For the first time in years, investors have become pessimistic on the main drivers of NYT’s business model – its digital news subscriber potential & its digital news pricing power. This write-up examines base rates for both of these drivers.
For the first time in years, investors have become pessimistic on the main drivers of NYT’s business model – its digital news subscriber potential & its digital news pricing power.
NYT’s share price is down ~25% from its February highs after 2021 Q1 net digital news subscriber additions were lower than expected (167k net adds for the quarter vs ~215k expected).
The Company’s news subscriber potential is a function of its readership base and its conversion rate of that readership base into paying news subscribers. The Times has >100m registered users today, which we’ll use as a snapshot estimate of The Times’s readership (one could also consider MAUs and other gauges of TAM, all of which we explore in the write-up attached below). The Times has 6m news subscribers across print & digital, implying a 6% conversion ratio today.
Investors are questioning if The New York Times is hitting the ceiling of the total news subscribers that they can realistically acquire. This implicitly means investors are bearish on either NYT's registered user count increasing and/or NYT being able to convert substantially higher percentages of those registered users into paying subscribers.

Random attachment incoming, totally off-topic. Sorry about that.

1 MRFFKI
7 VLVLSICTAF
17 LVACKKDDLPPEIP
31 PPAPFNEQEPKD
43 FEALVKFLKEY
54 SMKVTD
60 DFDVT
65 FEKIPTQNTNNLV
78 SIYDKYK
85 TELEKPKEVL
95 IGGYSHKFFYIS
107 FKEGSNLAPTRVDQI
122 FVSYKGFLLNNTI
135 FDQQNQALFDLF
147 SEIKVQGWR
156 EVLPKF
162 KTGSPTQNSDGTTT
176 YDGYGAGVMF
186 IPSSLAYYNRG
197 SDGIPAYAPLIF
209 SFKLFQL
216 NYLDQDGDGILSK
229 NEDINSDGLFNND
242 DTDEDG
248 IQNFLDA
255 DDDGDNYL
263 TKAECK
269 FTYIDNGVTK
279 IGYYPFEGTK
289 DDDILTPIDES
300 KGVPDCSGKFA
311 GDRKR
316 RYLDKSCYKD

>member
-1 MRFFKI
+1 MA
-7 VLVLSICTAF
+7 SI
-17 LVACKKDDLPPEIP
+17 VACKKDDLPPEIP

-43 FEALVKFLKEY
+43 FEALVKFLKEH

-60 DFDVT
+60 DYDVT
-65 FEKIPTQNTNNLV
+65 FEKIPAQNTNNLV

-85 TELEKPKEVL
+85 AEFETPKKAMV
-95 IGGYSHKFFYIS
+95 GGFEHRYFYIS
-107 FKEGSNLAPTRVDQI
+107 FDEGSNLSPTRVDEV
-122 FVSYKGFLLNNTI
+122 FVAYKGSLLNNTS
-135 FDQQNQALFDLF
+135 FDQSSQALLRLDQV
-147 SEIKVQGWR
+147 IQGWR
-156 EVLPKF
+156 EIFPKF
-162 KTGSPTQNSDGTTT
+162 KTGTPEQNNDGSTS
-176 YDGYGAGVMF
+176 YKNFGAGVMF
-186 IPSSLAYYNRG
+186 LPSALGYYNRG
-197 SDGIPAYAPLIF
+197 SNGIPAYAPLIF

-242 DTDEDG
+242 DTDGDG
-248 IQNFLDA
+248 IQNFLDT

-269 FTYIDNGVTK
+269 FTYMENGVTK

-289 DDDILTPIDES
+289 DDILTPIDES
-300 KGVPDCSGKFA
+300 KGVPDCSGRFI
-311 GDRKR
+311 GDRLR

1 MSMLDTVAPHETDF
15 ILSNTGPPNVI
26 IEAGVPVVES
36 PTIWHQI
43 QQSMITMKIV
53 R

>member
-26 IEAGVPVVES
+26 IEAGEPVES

There is no talk among investors about future price raises.
I read Superforecasting a few weeks ago and it inspired me to look into base rates for NYT, particularly around pricing growth and conversion ratios of other best-in-class freemium digital media businesses like Spotify and Tinder. The results are extremely interesting.
This post is the first stock write-up I've done on the blog, and the first time I'm going out on a limb by making explicit forecasts (which will undoubtedly be precisely wrong and will need to be updated over time). I'll do more of these posts in the future but the timing will be sporadic.
You can read the memo at this link.
JC note to reader: none of the analyses are perfect. I use multiple analyses in the hopes that individual imperfections/errors will cancel out. I will track the data over time and adjust my forecasts along the way. With that said, if you see something you disagree with, please let me know as I want to be accurate in my forecasts much more than I want to be proven right.